The Student Blog Post series invites students from my PLS 321: Electoral Process course to author their own blogs about recent election events.
There have been numerous protests all over the country since the recent 2016 presidential. As most people know by now, Donald Trump will be our next president and the country is extremely divided because of it. One key fact is that 49.6 percent of the country did not vote. It seems evident that people were simply not interested in voting for the two candidates running. However, there is a strong collection of citizens across the country that are united in anger of President-elect Donald Trumps victory.
The reality of this election is that while votes have not been fully counted, it seems that Hillary Clinton will win the popular vote by a wide margin. And while that doesnt mean anything in the grand scheme of things, it does mean that there are more people upset about Trumps victory than people who are happy. This is one explanation for the protests that are going on in the country. A lot of people dont like the Electoral College. People who are protesting across the country feel that we the people have spoken, and that the popular vote should be all we ever need to have a president be elected into office. Anyone who votes for a candidate will feel disappointed when his or her candidate loses an election. However, this country has seen five presidential elections with the candidate winning the popular vote losing the election. And to put more of twist on this, it has happened twice within the last twenty years. Both candidates losing happen to be from the Democratic Party: Al Gore in 2000 and now Hillary Clinton in 2016. The Electoral College, in many peoples eyes, is an institution that needs to be put to rest. And this is an idea that is supported by the many protestors marching the streets in America for the past week.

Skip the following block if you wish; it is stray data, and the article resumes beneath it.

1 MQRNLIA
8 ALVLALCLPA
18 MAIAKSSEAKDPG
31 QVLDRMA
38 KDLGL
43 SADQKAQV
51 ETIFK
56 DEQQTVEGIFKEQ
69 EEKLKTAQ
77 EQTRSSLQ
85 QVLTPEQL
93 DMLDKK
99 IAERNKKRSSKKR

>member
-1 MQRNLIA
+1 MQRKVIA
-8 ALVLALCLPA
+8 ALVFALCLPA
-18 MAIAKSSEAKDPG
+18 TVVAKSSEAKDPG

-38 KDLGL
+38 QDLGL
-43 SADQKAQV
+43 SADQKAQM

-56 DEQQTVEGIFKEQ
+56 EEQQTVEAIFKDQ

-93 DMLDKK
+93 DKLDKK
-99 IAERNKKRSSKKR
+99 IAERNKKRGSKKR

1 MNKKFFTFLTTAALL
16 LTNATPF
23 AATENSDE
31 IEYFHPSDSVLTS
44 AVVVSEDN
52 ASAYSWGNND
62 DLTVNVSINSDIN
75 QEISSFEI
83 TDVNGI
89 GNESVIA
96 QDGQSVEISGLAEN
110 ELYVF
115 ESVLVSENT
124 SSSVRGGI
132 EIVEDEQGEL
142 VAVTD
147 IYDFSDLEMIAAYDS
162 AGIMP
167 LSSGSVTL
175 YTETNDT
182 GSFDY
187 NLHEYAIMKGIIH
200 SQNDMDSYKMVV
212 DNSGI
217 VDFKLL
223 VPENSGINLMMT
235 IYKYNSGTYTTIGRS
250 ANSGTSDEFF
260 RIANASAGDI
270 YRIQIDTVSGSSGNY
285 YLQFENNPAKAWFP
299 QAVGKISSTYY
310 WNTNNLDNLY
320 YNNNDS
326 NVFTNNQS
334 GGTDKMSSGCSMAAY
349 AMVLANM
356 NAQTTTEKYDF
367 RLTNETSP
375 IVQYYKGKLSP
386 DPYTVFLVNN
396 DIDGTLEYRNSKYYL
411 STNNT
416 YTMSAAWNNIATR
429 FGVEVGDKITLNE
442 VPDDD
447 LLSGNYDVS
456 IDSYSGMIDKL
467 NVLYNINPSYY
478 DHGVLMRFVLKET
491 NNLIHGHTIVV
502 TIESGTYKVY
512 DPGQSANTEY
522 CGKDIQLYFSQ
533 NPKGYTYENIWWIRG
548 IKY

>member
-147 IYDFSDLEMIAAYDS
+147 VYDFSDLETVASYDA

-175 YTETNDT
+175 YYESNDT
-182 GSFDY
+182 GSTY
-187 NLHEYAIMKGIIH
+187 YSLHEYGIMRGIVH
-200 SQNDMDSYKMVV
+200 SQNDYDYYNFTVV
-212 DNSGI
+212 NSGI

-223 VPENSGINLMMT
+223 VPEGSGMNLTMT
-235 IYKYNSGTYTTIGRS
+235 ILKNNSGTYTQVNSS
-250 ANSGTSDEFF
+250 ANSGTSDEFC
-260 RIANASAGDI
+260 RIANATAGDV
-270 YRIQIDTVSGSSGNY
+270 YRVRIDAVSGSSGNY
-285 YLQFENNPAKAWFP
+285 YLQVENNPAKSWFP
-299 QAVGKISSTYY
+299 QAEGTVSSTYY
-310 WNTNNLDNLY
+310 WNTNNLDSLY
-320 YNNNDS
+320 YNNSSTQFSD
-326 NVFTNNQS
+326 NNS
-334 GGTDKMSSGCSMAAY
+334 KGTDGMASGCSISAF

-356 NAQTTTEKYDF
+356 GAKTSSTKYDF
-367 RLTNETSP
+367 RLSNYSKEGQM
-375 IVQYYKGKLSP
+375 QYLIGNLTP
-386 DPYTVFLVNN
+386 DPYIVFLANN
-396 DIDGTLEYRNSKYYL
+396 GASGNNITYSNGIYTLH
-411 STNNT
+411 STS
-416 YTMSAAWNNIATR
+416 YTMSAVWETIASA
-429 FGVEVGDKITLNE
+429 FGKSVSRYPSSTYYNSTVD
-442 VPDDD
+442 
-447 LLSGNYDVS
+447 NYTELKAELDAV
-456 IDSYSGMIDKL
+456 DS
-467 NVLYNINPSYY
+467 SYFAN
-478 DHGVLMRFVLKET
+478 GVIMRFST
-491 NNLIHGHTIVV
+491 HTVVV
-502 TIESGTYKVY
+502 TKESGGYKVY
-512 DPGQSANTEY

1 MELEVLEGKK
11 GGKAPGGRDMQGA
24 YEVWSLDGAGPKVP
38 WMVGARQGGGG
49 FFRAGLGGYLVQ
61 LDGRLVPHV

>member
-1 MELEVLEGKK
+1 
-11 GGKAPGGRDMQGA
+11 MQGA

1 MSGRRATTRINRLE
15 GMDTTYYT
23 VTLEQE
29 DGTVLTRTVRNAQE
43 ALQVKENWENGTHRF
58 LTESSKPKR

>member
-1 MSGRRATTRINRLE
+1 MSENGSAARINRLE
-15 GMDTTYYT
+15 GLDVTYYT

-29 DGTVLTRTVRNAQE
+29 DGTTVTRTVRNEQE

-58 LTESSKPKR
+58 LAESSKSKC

Love him or hate him, Trump has run a very controversial campaign over the past year and a half. He has used a lot of rhetoric that has offended people across the board. Hispanics, Muslims, women, and many other groups of people have all taken offense to Trumps comments and rhetoric used throughout his campaign. And therefore, we are seeing such a major backlash post-election. Not too long ago, during the 2012 presidential election, we saw Republican candidate Mitt Romney lose a lot of momentum in the race for the infamous 47 percent comment. In a very controversial video, we saw him essentially say that 47 percent of the country is looking for handouts from the government. And that comment damaged his run for president and ultimately lost him the election. When you fast forward four years to our 2016 election and compare his so called horrible statement to the kinds of statements that have been said by Donald Trump, well, it just kind of makes you think. Our country has brutally become numb to the rhetoric that Trump has used over this year and a half of campaigning. His rhetoric has been filled with hate, prejudice, bigotry, and objectification of women and that didnt stop him from winning. When you look back at some of the so-called horrible statements said by politicians and compare them to Trumps statements, its hard to not get the feeling that we have taken a step back. And thats why these protestors are marching. They may not be able to change the outcome of the election, but they are trying to take steps forward in a situation where they feel that our country has taken a step back.
Andre Newman is a fourth-year political science major at Cal poly Pomona. He enjoys writing as a freelance poet and performing spoken word poetry for local churches. He plans on a long-term career as a firefighter in LA City after he graduates.